Kanghyun Ryu^{1}, Sung-Min Gho^{2}, Yoonho Nam^{3}, Kevin Koch^{4}, and Dong-Hyun Kim^{1}

MRI phase images are increasingly used for susceptibility mapping and distortion correction in function and diffusion MRI. However, acquired values of phase maps are wrapped between [-π π ] and require an additional phase unwrapping process. Here we developed a novel deep learning method that can learn the transformation between the wrapped phase images and the corresponding unwrapped phase images. The method was tested for numerical simulations and on actual MR images.

**Introduction**

Phase images in MRI are used in various applications^{1-4}. Typical phase images require dedicated phase unwrapping algorithms which have trade-off between high computation times and accuracy^{5}. Thus, deep learning (DL) methods which are both time efficient and accurate may have advantages. Conventionally used deep learning architectures^{6} used in medical imaging are difficult to apply directly. Architectures such as UNET^{7 }are based on convolutional layers and have difficulty in learning the global features of the image due to receptive field constraints. In addition, loss functions such as mean squared error (MSE) is insufficient for the problem as the solution is not unique, i.e., if Y is one solution (unwrapped) for arbitrary integer n, Y+2nπ may also be solutions in phase unwrapping. We developed a DL method that can resolve the aforementioned problems. Specifically, we utilized recurrent modules that can efficiently learn global features and an appropriate loss function based on the contrast of the error. Numerical simulations and in vivo studies with comparison to 3D PRELUDE^{8,9}, which is often regarded as the gold standard, is performed.

**Methods**

**[Network architecture]**

Figure 1 (a) shows the proposed deep neural network design. The key feature of the architecture is the bidirectional RNN (recurrent NN) module^{10}. This module reads through each pixel following the four paths (Left to right, right to left, down to up, up to down), enabling global spatial features to be learned. Conventional UNET was also trained and compared.

**[Loss function]**

Loss function was composed of two loss functions, namely total variation loss and variance of error loss. Total variation loss was $$$L_{TV} (\widehat{Y},Y)= E[|∇_x (\widehat{Y}-Y)|+|∇_y (\widehat{Y}-Y)|]$$$ and the variance of error loss was $$$L_V (\widehat{Y},Y)= E[(\widehat{Y}-Y)^2 ]-(E[\widehat{Y}-Y])^2,$$$ where E[X] denotes the mean value of the image X. The final loss function was weighted by $$L(\widehat{Y},Y)=0.1*L_{TV} (\widehat{Y},Y)+ L_V (\widehat{Y},Y).$$ For in-vivo dataset, to reflect the fact that the phase SNR is inversely proportional to the magnitude intensity, the losses were further modified respectively as: $$ L_{TV} (\widehat{Y},Y)= (|∇_x M*(\widehat{Y}-Y)|_F+|∇_y M*(\widehat{Y}-Y)|_F)/∑M $$,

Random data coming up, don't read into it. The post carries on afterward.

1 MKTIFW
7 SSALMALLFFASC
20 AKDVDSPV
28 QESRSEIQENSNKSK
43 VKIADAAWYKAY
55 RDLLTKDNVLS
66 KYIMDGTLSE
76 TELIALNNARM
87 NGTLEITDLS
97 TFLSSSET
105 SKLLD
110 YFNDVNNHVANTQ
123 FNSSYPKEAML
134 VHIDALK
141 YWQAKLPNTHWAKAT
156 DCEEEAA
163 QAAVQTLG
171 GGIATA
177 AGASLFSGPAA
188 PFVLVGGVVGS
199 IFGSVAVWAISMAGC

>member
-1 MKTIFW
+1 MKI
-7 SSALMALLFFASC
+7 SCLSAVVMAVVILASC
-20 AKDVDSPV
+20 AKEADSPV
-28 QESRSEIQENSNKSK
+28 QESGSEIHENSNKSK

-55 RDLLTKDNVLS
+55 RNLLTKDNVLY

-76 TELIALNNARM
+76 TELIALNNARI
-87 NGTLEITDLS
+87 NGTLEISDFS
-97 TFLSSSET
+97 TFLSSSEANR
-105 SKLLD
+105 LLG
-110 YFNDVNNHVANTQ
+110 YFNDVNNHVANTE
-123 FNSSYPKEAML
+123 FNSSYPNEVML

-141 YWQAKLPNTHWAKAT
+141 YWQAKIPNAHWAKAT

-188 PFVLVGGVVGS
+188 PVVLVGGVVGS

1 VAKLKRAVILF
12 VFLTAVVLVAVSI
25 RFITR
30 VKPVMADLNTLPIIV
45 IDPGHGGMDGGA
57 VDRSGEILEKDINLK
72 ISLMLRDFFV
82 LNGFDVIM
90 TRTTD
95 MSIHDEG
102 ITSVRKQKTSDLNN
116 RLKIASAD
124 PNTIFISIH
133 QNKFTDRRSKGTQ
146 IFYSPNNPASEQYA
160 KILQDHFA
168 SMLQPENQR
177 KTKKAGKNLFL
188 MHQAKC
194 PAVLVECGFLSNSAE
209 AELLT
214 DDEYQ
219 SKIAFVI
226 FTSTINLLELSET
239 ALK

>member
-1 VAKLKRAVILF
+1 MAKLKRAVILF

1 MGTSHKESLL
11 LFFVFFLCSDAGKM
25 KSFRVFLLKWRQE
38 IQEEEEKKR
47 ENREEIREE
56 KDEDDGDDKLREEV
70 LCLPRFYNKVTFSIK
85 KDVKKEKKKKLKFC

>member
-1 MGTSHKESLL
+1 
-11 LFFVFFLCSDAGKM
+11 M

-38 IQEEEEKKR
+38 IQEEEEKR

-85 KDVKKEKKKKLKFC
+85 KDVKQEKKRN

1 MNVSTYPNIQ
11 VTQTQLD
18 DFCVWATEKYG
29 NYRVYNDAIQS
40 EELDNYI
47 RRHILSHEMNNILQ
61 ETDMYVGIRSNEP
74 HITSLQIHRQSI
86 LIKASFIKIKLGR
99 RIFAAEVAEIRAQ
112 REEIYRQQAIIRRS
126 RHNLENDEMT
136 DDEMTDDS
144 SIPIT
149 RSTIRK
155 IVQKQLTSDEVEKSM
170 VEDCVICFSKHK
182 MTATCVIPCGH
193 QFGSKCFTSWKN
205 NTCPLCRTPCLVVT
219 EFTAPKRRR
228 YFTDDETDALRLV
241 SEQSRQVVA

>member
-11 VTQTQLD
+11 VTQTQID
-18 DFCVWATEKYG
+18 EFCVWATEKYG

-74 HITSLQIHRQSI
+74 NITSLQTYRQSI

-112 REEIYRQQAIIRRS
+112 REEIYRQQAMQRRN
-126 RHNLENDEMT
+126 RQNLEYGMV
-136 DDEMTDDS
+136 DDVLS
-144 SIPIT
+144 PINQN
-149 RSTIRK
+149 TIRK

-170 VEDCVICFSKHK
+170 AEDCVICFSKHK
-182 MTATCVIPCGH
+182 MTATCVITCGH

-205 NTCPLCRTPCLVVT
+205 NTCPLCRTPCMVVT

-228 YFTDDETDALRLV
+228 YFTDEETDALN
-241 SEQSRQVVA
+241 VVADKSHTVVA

$$ L_{V} (\widehat{Y},Y)= E[M*(\widehat{Y}-Y)^2]/E[M]-(E[M*(\widehat{Y}-Y)]/E[M])^2,$$

where M is the magnitude image and * the element-wise multiplication.

**[Dataset]**

**1. Simulation: **

For numerical simulation, images w generated based on Eq.1 with randomly generated variables σ_{a}, σ_{b}, σ_{c}, M, x_{c}, y_{c}.

$$I(x,y)= σ_a x+σ_b x+σ_c+\sum_{n=1}^Me^{-{\frac{(x-x_c)^2}{2σ_x}+\frac{(y-y_c)^2}{2σ_y}}} [Eq.1]$$

The wrapped phase was synthetically generated by $$$\phi(x,y)= \angle{e^{jI(x,y)}}.$$$ An exemple dataset pair is shown in Fig.1 (b).

**2. In-vivo**

The paired dataset was generated by processing the PRELUDE on actual multi-echo GRE images. Dataset from ten subjects were used for training the network. An example dataset is shown in Fig.1 (c). mGRE images (8-echoes) from one subjects not included in the training were used for the testing.

**Results**

**Discussion and Conclusion**

This research was supported by Basic Science Research Program through the National Research Foundation of Korea(NRF) funded by the Ministry of Science, ICT and future Planning (NRF-2016R1A2B3016273).

The research was supported by Graduate Student Scholarship Program funded by Hyundai Motor Chung Mong-Koo Foundation.

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3. Kelin, Tilmann A., Markus Ullsperger, and Gerhard Jocham. “Learning relative values in the striatum induces violations of normative decision making.” Nature Communications 8 (2017).

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5. Robinson, Simon Daniel, et al. “An illustrated comparison of processing methods for MR phase imaging and QSM: combining array coil signals and phase unwrapping.” NMR in Biomedicine 30.4 (2017)

6. Dongwook, Lee., et al. "Deep residual learning for compressed sensing MRI.", 2017 IEEE 14th International Symposium on Biomedical Imaging (ISBI 2017)

7. Ronneberger, Olaf et al. "U-Net: Convolutional Networks for Biomedical Image Segmentation.", Medical Image Computing and Computer-Assisted Intervention – MICCAI 2015

8. Jenkinson, Mark “Fast, automated, N-dimensional phase-unwrapping algorithm.” Magnetic Resonance in medicine 49.1 (2003): 193-197

9. FSL Prelude: http://fsl.fmrib.ox.ac.uk/fsl/fslwiki/FUGUE

10. Visin, Francesco et al., “ReNet: A Recurrent Neural Network Based Alternative to Convolutional Networks”, arXiv:1505.00393

Figure
1. (a) Network architecture (b) Training Datasets for numerical simulation (c)
Datasets for in-vivo application.

Figure 2. Comparison of results from proposed network and conventional U-Net. (a) for local phase wraps (b) for global phase wraps

Figure 3. Comparison of results from proposed loss function and conventional loss function. (a) Loss evolutions for MSE and proposed. (b) Two different unwrapping results

Figure 4. In-vivo application of a subject. (a) result of an axial image. (b) result of sagittal images